Student support for dorms at UMass remains high

UMass dorm study: Shows most students would prefer to live on campusUMass dorm study: Shows most students would prefer to live on campusSixty percent of all UMass-Boston students – and 70 percent of students living in Dorchester -- are interested in on-campus housing, according to a campus survey released to the Reporter.

About 1,700 students, many of them now living off-campus and renting, took the 97-question survey, which cost the university $10,500. Questions were meant to gauge the interest of students in housing; to find out how easy or hard it has been to find off-campus housing; to see if students have visited Harbor Point and Peninsula Apartments; to learn where students already live and how much they would be willing to pay for rent; and to determine the length of their current commutes.

“I think this is a significant step because it is a highly in-depth study of the demand,” said Patrick Day, UMass-Boston’s vice chancellor of student affairs. “It moves you past the early stages and into, ‘Okay, let’s start having more conversations internally.’ ”

The analysis of the demand showed there was interest in 881 beds for undergraduates and 272 beds for graduate students, according to the survey, which had a margin of error of 2.37 percent. A university task force involved in master planning efforts will be weighing the survey results over the next two months. Out of 13 peer institutions across the nation, UMass-Boston remains the only one without on-campus housing, UMass officials say.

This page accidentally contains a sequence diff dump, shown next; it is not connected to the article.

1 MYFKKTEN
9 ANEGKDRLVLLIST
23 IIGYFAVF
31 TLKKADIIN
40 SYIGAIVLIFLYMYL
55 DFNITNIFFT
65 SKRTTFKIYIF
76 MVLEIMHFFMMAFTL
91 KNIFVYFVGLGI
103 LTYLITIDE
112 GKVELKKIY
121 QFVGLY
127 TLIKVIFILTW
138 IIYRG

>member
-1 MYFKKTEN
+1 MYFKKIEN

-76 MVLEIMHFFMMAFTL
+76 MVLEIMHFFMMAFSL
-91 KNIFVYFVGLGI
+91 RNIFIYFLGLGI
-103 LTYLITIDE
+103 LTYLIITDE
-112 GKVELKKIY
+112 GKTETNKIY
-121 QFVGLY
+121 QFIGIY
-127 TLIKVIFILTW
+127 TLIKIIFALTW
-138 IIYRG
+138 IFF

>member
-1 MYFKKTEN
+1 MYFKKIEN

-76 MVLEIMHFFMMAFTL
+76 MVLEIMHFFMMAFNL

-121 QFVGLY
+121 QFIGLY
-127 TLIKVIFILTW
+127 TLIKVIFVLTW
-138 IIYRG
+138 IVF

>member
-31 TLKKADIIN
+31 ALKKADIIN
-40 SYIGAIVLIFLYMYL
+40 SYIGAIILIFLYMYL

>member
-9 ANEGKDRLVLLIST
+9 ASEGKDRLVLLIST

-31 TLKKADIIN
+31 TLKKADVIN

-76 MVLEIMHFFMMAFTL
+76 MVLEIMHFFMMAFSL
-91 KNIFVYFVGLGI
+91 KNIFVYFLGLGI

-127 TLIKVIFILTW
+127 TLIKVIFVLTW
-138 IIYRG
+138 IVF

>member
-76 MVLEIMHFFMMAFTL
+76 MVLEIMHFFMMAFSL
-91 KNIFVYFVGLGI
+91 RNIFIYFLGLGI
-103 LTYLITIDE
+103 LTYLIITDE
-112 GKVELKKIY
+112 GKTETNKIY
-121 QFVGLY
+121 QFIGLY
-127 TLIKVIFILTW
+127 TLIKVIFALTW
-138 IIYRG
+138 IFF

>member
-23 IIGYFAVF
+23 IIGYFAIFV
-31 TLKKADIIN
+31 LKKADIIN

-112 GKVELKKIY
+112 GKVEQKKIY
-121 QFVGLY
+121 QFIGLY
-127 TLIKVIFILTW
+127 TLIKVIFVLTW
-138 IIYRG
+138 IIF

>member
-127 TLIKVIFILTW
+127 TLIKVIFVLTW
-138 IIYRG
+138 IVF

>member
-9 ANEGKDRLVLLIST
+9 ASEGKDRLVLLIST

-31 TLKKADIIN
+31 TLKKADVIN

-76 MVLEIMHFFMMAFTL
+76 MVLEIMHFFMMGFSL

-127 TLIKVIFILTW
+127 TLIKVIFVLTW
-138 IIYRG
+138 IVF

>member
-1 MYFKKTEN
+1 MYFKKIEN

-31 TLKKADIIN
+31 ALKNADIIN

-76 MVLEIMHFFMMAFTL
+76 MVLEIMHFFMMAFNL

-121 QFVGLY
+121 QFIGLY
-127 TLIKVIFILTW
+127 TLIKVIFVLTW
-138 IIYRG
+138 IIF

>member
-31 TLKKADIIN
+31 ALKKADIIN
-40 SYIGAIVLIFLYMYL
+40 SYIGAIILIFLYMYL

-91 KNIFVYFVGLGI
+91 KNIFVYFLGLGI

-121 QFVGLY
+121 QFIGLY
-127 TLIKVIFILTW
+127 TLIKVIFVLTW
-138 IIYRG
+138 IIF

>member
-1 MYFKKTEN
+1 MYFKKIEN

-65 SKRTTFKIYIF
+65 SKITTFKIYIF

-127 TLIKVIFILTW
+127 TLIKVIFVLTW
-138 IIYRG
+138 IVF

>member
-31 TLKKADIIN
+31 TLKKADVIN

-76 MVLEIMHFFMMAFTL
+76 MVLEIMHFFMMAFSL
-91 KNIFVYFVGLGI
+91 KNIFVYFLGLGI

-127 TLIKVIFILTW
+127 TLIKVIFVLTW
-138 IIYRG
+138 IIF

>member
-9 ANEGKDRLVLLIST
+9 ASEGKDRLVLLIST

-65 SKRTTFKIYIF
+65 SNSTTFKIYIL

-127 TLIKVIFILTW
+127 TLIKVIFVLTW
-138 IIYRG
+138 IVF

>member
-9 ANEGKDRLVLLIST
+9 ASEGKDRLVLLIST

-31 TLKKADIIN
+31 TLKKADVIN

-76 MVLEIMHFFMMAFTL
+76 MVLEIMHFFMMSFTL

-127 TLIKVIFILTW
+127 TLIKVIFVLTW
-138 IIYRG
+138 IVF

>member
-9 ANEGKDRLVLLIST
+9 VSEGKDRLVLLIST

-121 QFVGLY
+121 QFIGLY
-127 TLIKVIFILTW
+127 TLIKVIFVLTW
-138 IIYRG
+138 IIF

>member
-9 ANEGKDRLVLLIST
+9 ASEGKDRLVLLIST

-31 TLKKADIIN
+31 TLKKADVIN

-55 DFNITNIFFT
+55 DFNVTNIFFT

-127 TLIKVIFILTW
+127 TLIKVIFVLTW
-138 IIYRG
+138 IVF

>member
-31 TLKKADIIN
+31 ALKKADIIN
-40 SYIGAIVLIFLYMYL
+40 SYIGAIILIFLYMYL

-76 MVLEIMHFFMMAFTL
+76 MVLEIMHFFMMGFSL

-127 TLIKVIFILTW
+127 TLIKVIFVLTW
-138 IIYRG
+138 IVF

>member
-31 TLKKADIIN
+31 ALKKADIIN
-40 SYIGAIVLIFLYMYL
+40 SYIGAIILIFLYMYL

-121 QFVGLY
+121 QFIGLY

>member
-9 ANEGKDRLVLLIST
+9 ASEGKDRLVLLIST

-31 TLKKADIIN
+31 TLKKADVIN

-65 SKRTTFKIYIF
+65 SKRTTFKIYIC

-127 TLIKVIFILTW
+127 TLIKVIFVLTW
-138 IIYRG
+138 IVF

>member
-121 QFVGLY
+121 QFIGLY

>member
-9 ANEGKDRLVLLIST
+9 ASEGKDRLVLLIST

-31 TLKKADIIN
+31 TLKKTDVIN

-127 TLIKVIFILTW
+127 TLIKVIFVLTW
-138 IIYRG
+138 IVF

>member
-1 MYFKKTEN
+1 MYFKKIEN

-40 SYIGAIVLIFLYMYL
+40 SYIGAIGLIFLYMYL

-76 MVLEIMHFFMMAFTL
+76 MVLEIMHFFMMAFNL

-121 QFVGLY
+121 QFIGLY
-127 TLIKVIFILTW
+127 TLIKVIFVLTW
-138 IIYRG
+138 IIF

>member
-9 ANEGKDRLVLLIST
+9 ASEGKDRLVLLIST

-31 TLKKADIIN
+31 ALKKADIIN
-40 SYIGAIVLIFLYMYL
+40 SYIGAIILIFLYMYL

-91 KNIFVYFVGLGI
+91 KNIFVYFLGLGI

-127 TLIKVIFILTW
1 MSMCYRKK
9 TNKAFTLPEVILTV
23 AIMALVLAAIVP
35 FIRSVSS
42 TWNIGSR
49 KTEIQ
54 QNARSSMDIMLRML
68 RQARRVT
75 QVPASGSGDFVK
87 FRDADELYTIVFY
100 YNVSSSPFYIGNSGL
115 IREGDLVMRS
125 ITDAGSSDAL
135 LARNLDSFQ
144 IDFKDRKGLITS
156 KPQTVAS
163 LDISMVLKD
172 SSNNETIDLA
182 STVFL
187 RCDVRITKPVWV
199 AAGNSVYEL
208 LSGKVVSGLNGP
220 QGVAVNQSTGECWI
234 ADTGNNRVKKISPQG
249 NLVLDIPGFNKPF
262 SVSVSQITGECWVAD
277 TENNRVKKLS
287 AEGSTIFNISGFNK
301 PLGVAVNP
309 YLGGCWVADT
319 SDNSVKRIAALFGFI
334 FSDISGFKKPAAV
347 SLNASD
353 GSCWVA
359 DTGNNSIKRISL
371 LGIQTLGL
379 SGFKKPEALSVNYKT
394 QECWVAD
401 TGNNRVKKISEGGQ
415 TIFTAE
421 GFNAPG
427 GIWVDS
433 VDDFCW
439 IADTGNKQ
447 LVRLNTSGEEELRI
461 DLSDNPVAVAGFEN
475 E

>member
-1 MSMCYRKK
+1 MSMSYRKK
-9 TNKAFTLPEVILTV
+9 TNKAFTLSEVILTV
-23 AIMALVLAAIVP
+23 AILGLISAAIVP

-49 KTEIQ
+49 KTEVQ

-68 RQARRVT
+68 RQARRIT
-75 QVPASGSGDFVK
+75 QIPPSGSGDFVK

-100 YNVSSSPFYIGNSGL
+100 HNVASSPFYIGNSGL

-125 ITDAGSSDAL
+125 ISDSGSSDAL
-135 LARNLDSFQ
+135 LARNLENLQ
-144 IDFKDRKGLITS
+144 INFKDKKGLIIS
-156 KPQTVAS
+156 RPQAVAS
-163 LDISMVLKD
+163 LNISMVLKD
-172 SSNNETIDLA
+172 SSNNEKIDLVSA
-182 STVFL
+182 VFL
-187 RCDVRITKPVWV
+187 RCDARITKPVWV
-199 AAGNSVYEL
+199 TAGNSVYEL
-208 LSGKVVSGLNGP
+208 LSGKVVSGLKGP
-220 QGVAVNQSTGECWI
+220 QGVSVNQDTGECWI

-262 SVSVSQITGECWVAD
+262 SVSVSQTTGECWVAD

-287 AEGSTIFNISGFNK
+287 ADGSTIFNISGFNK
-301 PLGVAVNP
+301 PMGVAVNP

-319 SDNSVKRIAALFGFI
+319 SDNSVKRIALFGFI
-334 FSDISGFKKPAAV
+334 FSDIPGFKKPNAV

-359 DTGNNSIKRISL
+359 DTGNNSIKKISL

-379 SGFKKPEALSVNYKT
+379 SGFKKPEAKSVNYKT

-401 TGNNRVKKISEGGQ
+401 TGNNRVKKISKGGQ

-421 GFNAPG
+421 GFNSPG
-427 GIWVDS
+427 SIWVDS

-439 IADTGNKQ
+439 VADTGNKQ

The prospect of dorms has drawn controversy over the years, as some community members have asserted that on-campus housing would change the character of the commuter-dominated campus. But school officials have maintained that the number of students in dorms would number 2,000 out of the 15,000 enrolled when the housing is built down the road. The focus remains on adding an academic building, a science complex, and the Edward M. Kennedy Institute on the Study of the U.S. Senate, they say.

A focus group of students, conducted as part of the survey, showed that they were scattered throughout the city and that they found it difficult and time-consuming to find affordable housing. They also expressed concerns with some of the housing available at Harbor Point and Peninsula apartments next to the campus, noting issues like security, the lack of student-friendly leases, and high rent rates.

Day said what struck him about the survey was how many students – 876 of them – are living off-campus and paying rent. “One of the notions was that everybody’s living at home,” he said.